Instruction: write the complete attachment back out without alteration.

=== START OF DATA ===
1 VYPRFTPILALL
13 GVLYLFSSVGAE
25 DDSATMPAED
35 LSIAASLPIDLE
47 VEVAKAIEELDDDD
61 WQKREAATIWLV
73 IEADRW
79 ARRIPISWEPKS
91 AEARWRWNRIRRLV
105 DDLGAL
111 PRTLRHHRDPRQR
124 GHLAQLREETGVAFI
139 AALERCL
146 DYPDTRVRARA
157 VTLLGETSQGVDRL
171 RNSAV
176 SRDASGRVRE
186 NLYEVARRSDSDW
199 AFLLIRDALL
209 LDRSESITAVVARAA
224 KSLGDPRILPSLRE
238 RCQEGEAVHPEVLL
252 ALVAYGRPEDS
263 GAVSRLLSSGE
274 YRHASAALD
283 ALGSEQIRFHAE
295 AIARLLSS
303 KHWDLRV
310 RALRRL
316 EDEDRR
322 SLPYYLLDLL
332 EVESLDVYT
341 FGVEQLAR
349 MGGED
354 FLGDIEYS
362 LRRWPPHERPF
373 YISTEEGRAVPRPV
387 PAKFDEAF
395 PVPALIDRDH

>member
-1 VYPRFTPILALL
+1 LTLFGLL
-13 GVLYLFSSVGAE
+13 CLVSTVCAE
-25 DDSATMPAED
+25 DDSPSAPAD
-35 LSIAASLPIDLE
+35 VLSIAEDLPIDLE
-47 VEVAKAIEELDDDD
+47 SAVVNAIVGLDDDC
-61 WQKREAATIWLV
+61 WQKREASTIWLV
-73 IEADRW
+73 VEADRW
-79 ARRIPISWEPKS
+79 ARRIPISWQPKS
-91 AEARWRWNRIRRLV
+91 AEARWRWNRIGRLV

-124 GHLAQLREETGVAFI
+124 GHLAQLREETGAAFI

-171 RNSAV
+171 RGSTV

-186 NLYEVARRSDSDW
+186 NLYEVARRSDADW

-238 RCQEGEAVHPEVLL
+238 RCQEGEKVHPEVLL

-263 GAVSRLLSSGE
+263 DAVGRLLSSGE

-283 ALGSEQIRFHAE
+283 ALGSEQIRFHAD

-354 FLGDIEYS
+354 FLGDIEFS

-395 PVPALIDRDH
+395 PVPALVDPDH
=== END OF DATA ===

1 VYPRFTPILALL
13 GVLYLFSSVGAE
25 DDSATMPAED
35 LSIAASLPIDLE
47 VEVAKAIEELDDDD
61 WQKREAATIWLV
73 IEADRW
79 ARRIPISWEPKS
91 AEARWRWNRIRRLV
105 DDLGAL
111 PRTLRHHRDPRQR
124 GHLAQLREETGVAFI
139 AALERCL
146 DYPDTRVRARA
157 VTLLGETSQGVDRL
171 RNSAV
176 SRDASGRVRE
186 NLYEVARRSDSDW
199 AFLLIRDALL
209 LDRSESITAVVARAA
224 KSLGDPRILPSLRE
238 RCQEGEAVHPEVLL
252 ALVAYGRPEDS
263 GAVSRLLSSGE
274 YRHASAALD
283 ALGSEQIRFHAE
295 AIARLLSS
303 KHWDLRV
310 RALRRL
316 EDEDRR
322 SLPYYLLDLL
332 EVESLDVYT
341 FGVEQLAR
349 MGGED
354 FLGDIEYS
362 LRRWPPHERPF
373 YISTEEGRAVPRPV
387 PAKFDEAF
395 PVPALIDRDH

>member
-1 VYPRFTPILALL
+1 LTLFGLL
-13 GVLYLFSSVGAE
+13 CLVSTVCAE
-25 DDSATMPAED
+25 DDSPSAPAD
-35 LSIAASLPIDLE
+35 VLSIAEDLPIDLE
-47 VEVAKAIEELDDDD
+47 SAVVNAIVGLDDDC
-61 WQKREAATIWLV
+61 WQKREASTIWLV
-73 IEADRW
+73 VEADRW
-79 ARRIPISWEPKS
+79 ARRIPISWQPKS
-91 AEARWRWNRIRRLV
+91 AEARWRWNRIGRLV

-124 GHLAQLREETGVAFI
+124 GHLAQLREETGAAFI

-171 RNSAV
+171 RGSTV

-186 NLYEVARRSDSDW
+186 NLYEVARRSDADW

-238 RCQEGEAVHPEVLL
+238 RCQEGEKVHPEVLL

-263 GAVSRLLSSGE
+263 DAVGRLLSSGE

-283 ALGSEQIRFHAE
+283 ALGSEQIRFHAD

-354 FLGDIEYS
+354 FLGDIEFS

-395 PVPALIDRDH
+395 PVPALVDPDH